Many English majors have their sights on a future as a teacher or writer. But the degree opens doors to many other types of professions, too. In this program, you will gain a broad liberal arts education and build critical thinking and writing skills that are highly valued in careers in education, publishing, communications, politics and law – to name a few.
As an English major, you will undergo intensive writing training and develop your professional communication skills. You will examine a variety of literary genres and form a solid understanding of how English language and literature shape and reflect cultures around the world. Depending on your career goals, you can focus your studies on literature, creative writing, professional writing, teaching, or linguistics and literacy.
Whether it’s custom classes, an emphasis, or an option, this degree offers you an even more enhanced and customizable experience in the following areas:
The study of literature provides, through rigorous analysis of major literary works, a unique experience in recognizing, evaluating, and articulating human values, motives, and qualities.
At Grand View, we offer small classes, dedicated faculty, a rigorous curriculum, and opportunities for internships and activities including poetry slams, guest lectures, a literary magazine, campus newspaper, and English honor society.
As an English major with a writing concentration, you will rethink literature. In addition to mastering the skills of working writers, you will think critically and creatively about the complexity and diversity of writing; about the place of writers in the global literary conversation; about the current and future role of digital media in creative writing; and about the potential of literature as a tool for social justice. You will acquire skills which will serve you for life in writing after graduation and prepare you for a literary career.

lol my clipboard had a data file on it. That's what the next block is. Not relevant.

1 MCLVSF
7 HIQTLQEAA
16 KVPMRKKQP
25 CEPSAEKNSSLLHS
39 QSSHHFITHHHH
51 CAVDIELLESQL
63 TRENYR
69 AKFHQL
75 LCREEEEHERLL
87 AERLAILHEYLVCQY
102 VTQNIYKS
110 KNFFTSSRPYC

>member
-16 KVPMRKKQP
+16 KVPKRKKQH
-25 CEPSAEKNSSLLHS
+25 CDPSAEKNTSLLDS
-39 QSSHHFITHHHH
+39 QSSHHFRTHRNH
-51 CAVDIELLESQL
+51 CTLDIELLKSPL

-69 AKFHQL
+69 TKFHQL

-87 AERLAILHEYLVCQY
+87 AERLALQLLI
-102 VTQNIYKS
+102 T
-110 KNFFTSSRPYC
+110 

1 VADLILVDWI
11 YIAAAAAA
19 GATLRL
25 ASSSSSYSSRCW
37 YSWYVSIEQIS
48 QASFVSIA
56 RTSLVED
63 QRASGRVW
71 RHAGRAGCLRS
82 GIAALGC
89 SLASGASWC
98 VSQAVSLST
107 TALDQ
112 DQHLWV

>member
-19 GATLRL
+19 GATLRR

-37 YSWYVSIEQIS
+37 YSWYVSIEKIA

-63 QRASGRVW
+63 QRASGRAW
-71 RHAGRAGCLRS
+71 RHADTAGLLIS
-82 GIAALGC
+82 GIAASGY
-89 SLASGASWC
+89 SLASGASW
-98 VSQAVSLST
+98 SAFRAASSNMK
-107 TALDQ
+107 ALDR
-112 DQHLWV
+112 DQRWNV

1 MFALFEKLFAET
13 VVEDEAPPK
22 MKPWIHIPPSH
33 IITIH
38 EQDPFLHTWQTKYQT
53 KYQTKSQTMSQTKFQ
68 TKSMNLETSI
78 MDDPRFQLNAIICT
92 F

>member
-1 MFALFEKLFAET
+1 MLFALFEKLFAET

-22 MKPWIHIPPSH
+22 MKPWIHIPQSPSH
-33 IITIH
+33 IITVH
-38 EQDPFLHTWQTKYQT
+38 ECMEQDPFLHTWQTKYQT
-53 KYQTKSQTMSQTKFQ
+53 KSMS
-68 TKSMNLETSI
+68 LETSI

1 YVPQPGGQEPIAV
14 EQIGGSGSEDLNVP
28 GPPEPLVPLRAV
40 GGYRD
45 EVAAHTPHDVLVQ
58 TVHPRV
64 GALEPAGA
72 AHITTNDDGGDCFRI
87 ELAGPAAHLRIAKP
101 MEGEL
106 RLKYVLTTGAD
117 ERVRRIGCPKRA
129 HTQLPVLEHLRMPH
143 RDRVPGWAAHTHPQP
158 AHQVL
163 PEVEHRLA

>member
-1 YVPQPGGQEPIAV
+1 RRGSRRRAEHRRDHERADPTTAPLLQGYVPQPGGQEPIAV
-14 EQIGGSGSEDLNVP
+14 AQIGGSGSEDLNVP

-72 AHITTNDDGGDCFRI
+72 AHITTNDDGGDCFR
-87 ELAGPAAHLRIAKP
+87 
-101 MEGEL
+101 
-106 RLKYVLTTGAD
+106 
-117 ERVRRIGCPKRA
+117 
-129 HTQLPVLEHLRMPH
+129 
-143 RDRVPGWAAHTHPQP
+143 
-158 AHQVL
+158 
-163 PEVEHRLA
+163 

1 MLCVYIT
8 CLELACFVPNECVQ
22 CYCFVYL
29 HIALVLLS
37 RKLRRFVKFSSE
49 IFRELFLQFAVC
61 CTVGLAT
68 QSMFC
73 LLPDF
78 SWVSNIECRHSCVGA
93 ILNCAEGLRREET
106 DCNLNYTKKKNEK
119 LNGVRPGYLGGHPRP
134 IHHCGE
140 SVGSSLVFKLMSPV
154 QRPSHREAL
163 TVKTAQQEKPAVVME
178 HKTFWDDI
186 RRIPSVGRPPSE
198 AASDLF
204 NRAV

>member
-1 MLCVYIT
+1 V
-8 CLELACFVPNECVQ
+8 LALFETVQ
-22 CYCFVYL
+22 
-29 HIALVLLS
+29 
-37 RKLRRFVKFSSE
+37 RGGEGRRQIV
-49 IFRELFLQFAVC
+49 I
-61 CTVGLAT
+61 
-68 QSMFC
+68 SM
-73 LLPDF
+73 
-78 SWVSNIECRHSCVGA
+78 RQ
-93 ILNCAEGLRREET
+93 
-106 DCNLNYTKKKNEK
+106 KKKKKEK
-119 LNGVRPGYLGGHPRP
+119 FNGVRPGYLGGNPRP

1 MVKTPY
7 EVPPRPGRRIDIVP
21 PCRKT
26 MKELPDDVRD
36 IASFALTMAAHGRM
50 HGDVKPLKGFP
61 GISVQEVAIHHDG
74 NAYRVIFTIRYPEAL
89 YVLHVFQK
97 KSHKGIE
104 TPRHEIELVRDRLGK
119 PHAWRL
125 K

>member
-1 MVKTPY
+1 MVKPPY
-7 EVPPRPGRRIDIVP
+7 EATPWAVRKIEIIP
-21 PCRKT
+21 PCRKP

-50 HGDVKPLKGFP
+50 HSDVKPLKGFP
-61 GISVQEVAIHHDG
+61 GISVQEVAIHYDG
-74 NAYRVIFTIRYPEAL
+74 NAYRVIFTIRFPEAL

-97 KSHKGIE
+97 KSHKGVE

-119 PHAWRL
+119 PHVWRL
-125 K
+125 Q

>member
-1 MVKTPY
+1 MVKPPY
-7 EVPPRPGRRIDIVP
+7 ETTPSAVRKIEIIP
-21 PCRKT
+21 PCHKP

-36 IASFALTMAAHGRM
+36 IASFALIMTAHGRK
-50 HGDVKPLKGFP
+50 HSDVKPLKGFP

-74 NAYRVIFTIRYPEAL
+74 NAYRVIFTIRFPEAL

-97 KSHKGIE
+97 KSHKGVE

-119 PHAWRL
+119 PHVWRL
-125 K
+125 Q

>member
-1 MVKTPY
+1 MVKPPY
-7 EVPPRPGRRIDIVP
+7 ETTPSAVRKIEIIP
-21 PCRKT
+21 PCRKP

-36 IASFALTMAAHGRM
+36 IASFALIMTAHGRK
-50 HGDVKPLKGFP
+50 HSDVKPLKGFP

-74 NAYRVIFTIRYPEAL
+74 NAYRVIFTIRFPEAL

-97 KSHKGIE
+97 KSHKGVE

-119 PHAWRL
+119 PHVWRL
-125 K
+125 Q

The English teaching concentration major is designed for students who want to pursue a secondary teaching position. This major enables students to gain a wide-variety of teaching experience.
What Can I Do With This Major?
These courses will not be counted in computing the GPA for the major.
These prerequisite courses will not be counted in computing the GPA for the major but must be taken to complete the major.
45 semester credits including the courses of the major core (30 credits) and the courses of at least one of the concentrations (15 credits).
Students in the teaching concentration must be accepted into the Education Program.
You may also be interested in one or more of the following:
Cay Leytham-Powell (2013) • Published her article on the Angkor and Mayan civilizations in a peer-reviewed journal. She wrote it for a Grand View class and then polished it up for publication in Advanced Composition.
Three awards are given annually to two English majors (writing or literature tracks) and one Secondary English Education major. Awards are usually $1,000 per student and students are chosen based on three criteria: GPA, dedication to their studies, and connection to the English major and department.
According to the National Association of Colleges and Employers, “what sets two equally qualified job candidates apart can be as simple as who has the better communication skills.” The advanced reading and writing skills taught at Grand View, along with the knowledge of how to put things into compelling narratives, will have a deep and long-lasting impact on your career.
"Are you going to be a teacher?" You'll likely hear this a lot. Most people associate an English major with teaching only, but English is not just a “teaching discipline." Instead it is represented across the landscape of professional fields and careers. In a world of information overload, the communication skills you gain from an English degree are critical and will serve you well.
Lecturer of English
Professor of English
Associate Professor of English
Assistant Professor of English
Originally a historic residence hall, Jensen was transformed into part of Grand View’s academic facilities in 2004 and is now home to offices and classrooms for religion, history, foreign languages and English.